This relationship between the Title III data and community action can best occur at the local level, through the work of the LEPC. For example, if a local firm has reported the presence of extremely hazardous substances at its facility, several accidents, substantial quantities of chemicals, and continuing releases of toxic chemicals, a community has the data it needs to seek appropriate corrective action. In short, the law opens the door to community- based decision-making on chemical hazards for citizens and communities throughout the nation.
This section describes how each of the key groups and organizations--as well as individual citizens can help to fulfill the promise of the Emergency Planning and Community Right-to-Know Act: a safer, healthier environment for you and your family.
Local Emergency Planning Committees, or LEPCs, are crucial to the success of the Emergency Planning and Community Right-to-Know Act.
Appointed by State Emergency Response Commissions (SERCs), local planning committees must consist of representatives of all of the following groups and organizations: elected state and local officials; law enforcement, civil defense, firefighting, first aid, health, local environmental and transportation agencies; hospitals; broadcast and print media; community groups; and representatives of facilities subject to the emergency planning and community right-to-know requirements.
The LEPC's initial task is to develop an emergency plan to prepare for and respond to chemical emergencies. EPA's list of extremely hazardous substances may provide a focus for setting priorities in your planning effort. The plan is required to be completed by October 17, 1988. This is only the beginning. The plan must be reviewed annually, tested, and updated. Because the LEPC's members represent the community, they should be familiar with factors that affect public safety, the environment, and the economy of the community. That expertise will be essential as the LEPC develops a plan tailored to the needs of its planning district.
An emergency plan must include the identity and location of hazardous materials, procedures for immediate response to a chemical accident; ways to notify the public about actions they must take; names of coordinators at plants; and schedules and plans for testing the plan. Once the plan is written, the SERC must review it. The LEPC must publicize the plan through public meetings or newspaper announcements, get public comments, and periodically test the plan by conducting emergency drills. The LEPC must also update the plan at least annually and let the public know of its activities.
The LEPC has other responsibilities besides developing an emergency response plan. It receives emergency release and hazardous chemical inventory information submitted by local facilities, and must make this information available to the public upon request. It must establish and publicize procedures for handling those requests.
LEPCs have the authority to request additional information from facilities for their own planning purposes or on behalf of others. LEPCs may want to visit facilities in the community to find out what they are doing to reduce hazards, prepare for accidents, and reduce hazardous inventories and releases. LEPCs can take civil actions against facilities if they fail to provide the information required under the Act.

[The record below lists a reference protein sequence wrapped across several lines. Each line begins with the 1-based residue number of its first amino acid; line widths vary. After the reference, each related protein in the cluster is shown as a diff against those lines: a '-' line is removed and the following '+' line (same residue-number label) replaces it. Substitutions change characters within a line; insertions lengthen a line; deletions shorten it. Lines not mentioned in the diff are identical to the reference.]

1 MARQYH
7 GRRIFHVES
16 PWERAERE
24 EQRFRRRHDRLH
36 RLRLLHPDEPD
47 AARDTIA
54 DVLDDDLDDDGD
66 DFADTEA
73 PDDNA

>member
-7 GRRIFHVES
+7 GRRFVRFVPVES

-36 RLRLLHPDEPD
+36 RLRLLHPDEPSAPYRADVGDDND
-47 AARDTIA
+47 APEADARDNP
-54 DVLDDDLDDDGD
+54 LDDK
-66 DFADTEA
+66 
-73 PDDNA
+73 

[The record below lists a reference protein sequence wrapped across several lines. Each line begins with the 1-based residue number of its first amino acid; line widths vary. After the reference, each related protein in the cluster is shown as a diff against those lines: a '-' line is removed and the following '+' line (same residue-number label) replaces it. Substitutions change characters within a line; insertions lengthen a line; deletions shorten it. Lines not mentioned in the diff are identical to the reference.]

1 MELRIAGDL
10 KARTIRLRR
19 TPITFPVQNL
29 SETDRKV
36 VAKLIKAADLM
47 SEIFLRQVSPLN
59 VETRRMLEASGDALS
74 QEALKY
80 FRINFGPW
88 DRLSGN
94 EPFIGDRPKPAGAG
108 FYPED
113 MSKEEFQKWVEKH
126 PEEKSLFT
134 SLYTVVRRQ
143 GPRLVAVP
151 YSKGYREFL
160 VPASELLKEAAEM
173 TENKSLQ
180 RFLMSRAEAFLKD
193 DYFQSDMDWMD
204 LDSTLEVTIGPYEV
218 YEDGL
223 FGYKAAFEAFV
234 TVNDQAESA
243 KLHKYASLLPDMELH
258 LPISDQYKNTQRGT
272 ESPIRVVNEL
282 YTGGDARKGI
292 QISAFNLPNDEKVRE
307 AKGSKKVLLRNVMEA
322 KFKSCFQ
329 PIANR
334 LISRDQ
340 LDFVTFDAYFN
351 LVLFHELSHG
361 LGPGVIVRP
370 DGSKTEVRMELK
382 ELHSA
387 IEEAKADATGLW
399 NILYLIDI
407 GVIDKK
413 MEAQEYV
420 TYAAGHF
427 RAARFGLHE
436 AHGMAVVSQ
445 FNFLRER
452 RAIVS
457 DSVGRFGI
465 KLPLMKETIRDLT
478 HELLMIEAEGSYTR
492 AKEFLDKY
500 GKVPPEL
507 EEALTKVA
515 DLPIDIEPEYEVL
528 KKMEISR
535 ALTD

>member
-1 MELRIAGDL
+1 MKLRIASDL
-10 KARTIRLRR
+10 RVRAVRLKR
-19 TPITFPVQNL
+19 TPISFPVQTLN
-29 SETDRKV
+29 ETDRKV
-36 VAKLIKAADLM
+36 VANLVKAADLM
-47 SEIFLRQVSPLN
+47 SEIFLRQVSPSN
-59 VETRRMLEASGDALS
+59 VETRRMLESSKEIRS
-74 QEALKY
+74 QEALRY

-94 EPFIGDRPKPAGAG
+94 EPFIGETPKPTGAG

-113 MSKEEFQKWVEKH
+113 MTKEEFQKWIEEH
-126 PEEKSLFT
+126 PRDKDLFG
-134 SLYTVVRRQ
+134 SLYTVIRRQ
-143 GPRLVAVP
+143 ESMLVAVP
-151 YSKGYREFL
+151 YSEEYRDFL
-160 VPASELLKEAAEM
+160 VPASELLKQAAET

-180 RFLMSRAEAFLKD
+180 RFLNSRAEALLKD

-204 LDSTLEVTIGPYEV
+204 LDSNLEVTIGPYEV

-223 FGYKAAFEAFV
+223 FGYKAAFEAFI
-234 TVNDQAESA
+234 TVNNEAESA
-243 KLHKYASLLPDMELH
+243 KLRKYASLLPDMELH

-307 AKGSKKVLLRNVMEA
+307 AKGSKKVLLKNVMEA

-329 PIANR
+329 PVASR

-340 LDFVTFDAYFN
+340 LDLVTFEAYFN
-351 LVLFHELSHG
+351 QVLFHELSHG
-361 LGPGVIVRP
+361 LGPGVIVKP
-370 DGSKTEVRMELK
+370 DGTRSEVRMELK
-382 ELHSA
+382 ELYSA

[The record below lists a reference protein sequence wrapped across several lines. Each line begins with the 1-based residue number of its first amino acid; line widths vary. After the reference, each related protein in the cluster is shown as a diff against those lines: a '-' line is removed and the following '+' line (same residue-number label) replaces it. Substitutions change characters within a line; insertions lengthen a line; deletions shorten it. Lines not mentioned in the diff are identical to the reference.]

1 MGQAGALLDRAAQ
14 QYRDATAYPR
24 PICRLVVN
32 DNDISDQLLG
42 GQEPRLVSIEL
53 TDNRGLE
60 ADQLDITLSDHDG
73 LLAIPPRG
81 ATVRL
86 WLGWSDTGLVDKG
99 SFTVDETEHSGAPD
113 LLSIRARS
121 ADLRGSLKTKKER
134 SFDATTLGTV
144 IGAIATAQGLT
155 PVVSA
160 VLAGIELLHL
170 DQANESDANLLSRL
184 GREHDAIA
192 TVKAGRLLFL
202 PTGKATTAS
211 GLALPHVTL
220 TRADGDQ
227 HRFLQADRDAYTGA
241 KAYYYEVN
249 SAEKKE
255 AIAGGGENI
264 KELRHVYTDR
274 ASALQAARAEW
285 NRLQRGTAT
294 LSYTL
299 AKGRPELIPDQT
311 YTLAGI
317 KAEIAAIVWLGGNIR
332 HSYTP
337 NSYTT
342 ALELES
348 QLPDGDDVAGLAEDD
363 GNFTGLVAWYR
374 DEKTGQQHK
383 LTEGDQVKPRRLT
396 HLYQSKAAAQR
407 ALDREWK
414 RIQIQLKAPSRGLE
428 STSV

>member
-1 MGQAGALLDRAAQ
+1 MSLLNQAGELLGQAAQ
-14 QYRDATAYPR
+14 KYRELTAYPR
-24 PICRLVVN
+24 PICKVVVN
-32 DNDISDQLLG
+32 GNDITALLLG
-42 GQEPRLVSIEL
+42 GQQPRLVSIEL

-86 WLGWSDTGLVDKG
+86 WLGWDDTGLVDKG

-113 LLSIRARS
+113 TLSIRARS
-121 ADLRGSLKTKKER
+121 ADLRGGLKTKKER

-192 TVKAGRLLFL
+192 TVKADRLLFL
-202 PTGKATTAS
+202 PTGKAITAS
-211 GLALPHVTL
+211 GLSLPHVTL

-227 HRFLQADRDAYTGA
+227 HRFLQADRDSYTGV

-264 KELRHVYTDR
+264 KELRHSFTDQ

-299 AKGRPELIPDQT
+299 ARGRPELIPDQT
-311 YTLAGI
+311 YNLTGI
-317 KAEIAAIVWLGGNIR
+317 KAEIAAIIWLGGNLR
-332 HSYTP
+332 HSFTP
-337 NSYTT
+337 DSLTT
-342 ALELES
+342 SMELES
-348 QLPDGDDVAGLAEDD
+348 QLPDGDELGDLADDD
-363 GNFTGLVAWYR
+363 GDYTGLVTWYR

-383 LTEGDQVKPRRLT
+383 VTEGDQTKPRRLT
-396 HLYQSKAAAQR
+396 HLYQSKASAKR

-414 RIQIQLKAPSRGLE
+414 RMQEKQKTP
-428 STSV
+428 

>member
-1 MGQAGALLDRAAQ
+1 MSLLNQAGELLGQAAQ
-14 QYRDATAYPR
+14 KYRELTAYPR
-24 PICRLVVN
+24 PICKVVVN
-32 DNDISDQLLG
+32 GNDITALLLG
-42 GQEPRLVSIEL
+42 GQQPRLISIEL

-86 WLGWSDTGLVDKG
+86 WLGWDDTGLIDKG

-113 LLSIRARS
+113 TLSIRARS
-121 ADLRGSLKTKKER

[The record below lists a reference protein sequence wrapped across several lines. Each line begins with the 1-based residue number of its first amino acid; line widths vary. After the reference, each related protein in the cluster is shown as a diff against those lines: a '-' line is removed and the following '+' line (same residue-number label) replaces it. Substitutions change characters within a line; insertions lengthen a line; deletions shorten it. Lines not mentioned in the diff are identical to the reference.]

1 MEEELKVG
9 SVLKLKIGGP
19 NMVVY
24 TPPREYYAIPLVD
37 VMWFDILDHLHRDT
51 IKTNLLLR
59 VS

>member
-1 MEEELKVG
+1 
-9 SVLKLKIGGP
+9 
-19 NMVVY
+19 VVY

In addition to its formal responsibilities, the LEPC serves as a focal point in the community for information and discussions about hazardous substances, emergency planning, and health and environmental risks. Citizens will expect the LEPC to reply to questions about chemical hazards and risk management actions. It can also anticipate questions about the extent and the health and environmental effects of routine toxic chemical releases. Even though this information is not required by the law to be sent to LEPCs, EPA and the states are working together to ensure this information is available at the local level. Many companies are voluntarily providing local committees and other citizens with this information.
An LEPC can most effectively carry out its responsibilities as a community forum by taking steps to educate the public about chemical risks, and working with facilities to minimize those risks. The value of the information provided by the Emergency Planning and Community Right-to- Know Act will be limited unless citizens are given the means to understand the information and its implications. The LEPC's ability to improve the safety and health of its community will be greatly enhanced by the support of an informed and active citizenry.
The Emergency Planning and Community Right-to-Know Act was written specifically with you, the citizen, in mind. It is based on the principle that the more you and your neighbors know about hazardous chemicals in your community, the better prepared your community will be to manage these potential hazards and to improve public safety and health as well as environmental quality. By volunteering to work with your LEPC, you can play a major role in making the law work.